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Pol Monroig Company
Pol Monroig Company

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Subset selection: reducing dimensions

As most data scientists know, dimensionality is a curse; although the number of dimensions is not a curse itself but also the quality of each feature in a specific dimension. Dimensionality reduction is a set of techniques that try to transform the input space into a space with fewer dimensions while keeping the meaning and value of the features. In this post, we will journey through a greedy algorithm (greedy in the sense that it does not guarantee to find the optimal answer) that generates a selection of features that try to minimize the model's error.

Feature selection vs Feature extraction

Dimensionality reduction algorithms can be classified as feature selection methods or feature extraction methods. Feature selection methods are interested in reducing the number of initial features to the ones that give us the most information. On the other hand, feature extraction methods are interested in finding a new set of features, different from the initial ones, and with fewer dimensions.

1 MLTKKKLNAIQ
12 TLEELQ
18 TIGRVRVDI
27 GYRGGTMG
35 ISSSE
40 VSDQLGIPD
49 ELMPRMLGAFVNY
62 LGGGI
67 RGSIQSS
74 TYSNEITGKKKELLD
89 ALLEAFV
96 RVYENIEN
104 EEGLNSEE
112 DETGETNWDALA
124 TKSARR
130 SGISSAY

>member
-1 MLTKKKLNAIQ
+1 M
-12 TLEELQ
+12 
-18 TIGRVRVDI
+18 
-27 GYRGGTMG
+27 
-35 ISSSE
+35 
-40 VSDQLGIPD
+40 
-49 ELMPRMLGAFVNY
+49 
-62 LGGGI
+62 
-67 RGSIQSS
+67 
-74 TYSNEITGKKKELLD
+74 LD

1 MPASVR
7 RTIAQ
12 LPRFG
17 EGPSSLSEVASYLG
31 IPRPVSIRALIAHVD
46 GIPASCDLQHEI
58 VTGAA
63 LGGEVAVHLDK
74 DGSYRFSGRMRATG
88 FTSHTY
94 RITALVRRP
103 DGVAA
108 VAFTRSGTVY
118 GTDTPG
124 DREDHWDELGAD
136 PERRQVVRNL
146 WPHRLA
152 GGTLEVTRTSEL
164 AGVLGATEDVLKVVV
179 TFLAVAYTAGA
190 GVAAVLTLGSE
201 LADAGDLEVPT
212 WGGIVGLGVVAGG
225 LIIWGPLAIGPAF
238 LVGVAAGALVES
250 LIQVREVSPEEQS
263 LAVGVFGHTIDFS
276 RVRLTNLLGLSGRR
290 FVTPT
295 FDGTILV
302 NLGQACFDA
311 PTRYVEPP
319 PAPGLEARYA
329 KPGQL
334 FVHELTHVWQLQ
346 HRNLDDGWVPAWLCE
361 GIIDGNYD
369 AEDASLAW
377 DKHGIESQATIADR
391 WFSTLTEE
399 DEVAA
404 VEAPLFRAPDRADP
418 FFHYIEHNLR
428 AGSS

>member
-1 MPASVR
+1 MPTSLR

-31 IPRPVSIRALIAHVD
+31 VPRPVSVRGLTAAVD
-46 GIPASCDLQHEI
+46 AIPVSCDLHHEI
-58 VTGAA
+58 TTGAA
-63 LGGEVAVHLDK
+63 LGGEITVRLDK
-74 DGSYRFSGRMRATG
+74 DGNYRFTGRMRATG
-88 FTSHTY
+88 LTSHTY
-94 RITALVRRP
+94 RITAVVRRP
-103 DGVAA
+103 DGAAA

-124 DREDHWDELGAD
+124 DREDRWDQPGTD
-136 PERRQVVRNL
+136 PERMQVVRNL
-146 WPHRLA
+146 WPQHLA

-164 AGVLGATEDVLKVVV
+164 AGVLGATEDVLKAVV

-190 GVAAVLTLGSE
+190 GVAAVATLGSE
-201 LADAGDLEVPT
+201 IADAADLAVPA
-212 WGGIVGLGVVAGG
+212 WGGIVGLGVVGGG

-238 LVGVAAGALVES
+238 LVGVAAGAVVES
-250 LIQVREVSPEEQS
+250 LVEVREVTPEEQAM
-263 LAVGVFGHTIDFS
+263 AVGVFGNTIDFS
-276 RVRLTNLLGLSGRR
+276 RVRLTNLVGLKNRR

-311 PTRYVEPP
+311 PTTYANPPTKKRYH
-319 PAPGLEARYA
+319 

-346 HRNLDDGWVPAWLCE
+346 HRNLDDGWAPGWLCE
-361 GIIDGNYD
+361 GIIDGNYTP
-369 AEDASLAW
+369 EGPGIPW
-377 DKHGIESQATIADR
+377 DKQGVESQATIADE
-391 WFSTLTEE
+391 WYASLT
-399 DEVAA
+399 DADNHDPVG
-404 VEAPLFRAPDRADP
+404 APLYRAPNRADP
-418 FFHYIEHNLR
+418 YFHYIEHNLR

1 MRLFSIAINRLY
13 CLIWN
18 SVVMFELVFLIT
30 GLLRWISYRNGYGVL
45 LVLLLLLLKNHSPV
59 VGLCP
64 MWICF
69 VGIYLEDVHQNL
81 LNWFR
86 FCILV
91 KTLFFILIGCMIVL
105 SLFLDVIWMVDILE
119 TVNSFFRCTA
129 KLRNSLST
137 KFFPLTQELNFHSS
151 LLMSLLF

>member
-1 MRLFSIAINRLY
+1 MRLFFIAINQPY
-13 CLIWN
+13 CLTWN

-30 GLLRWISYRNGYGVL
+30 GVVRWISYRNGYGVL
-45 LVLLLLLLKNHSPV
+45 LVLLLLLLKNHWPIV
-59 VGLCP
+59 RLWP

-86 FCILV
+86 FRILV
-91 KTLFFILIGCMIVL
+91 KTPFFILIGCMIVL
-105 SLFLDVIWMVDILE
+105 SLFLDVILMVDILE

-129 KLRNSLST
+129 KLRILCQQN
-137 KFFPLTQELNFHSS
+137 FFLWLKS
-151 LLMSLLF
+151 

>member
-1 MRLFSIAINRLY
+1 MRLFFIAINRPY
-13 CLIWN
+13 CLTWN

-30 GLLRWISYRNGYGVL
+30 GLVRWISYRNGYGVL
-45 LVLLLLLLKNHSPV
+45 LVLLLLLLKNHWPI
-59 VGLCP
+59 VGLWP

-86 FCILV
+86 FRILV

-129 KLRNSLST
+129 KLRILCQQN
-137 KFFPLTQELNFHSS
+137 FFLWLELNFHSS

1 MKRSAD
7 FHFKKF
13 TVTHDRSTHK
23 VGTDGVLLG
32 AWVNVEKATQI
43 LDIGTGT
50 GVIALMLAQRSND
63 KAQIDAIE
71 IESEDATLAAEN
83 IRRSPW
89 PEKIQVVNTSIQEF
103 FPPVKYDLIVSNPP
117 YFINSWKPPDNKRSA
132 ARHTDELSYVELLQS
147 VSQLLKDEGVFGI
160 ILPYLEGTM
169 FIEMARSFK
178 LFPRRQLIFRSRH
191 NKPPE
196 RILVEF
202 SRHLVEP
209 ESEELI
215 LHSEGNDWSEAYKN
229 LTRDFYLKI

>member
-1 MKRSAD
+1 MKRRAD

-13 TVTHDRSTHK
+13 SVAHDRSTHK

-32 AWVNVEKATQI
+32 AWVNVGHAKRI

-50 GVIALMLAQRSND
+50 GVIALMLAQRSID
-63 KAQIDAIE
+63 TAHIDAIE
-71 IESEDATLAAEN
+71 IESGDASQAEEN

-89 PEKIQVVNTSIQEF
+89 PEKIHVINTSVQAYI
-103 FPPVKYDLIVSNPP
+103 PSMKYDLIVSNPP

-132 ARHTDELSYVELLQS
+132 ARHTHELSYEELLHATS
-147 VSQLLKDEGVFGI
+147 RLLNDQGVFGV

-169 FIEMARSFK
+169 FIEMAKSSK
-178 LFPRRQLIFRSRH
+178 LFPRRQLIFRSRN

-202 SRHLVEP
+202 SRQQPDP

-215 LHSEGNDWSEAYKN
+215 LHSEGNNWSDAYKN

Subset selection

Subset selection is a feature selection algorithm that can variate between a forward selection and a backward selection. Both methods consist in finding a subset of the initial features that contain the least number of dimensions that most contribute to accuracy. A naive approach would be to try all the 2^n possible subset combinations but if the number of dimensions is too big it would take forever. Instead, based on a heuristic function (error function) we add or remove features. The performance of subset selection depends highly on the model we choose and our pruning selection algorithm.
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Forward selection

In forward selection we start with an empty set of features, for each feature that is not in the set we train the model with it and test its performance; we then select the feature with the least amount of error. We continue adding new features for the model to train until the error is low enough or until we have selected a proportion of the total features.

Backward selection

Backward selection works in the same way as forward but instead of starting with an empty set and adding features one by one, we start with a full set and remove features one by one. Thus we remove the features that cause the most error.

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